Etymology of a Flower

Early botanical explorers collected plants and preserved them in herbarium folios for later study. This classical scientific method used by taxonomic botanist both professional and amateur preserves specimens in order to learn about and classify the natural world. In referencing scientific herbarium collections found in research libraries, I have found that it is the work of each generation is to rediscover the world around us. Herbarium sheets that feature deconstructions of plants intrigue me from an artistic point of view as the various plant forms are collaged together to create a portrait or image of the plant from the point of view of its various parts; flowers, leaves, seeds and roots. However this historic methods leaves something to be desired as the plants are dried and pressed and the colour is mostly lost. Digital photography adds an almost live aspect to the classical herbarium presentation. In this way, I am making a kind of portrait of each specimen showing the sequence of changes from bud to full bloom and seed pod. Along the way I have learned more through this project than my 20 years tending to my gardens.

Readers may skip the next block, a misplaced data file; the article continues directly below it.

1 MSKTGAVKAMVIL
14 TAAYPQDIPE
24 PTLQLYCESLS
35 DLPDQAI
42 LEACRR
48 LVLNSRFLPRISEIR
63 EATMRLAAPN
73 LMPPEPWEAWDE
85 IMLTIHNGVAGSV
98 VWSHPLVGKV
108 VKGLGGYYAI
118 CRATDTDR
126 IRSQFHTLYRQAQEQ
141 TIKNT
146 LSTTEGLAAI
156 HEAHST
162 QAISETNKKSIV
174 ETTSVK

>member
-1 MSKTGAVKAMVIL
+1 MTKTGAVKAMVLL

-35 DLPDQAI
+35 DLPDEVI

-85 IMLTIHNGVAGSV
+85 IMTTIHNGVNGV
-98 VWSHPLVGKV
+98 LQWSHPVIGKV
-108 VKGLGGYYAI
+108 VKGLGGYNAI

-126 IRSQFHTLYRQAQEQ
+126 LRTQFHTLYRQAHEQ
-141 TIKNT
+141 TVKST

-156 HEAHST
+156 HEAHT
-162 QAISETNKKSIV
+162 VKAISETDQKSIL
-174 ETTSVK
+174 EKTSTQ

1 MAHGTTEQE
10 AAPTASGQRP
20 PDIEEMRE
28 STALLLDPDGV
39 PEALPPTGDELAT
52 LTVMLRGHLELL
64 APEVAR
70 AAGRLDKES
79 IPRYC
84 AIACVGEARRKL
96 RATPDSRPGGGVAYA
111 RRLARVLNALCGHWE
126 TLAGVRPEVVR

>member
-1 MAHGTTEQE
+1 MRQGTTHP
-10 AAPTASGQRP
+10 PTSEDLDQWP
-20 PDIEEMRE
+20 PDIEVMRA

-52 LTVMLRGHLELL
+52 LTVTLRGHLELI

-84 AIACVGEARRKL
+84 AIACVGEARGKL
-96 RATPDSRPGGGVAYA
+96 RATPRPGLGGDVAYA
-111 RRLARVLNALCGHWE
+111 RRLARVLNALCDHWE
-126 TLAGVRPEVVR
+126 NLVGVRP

Prints are unframed, unmounted and have a 2” white border, ready for framing

Etymology of a Flower Series is available in an edition of three plus artist proof at 20×25″

Technical Details: K3 Ultrachrome Pigment on Acid Free Cotton Rag

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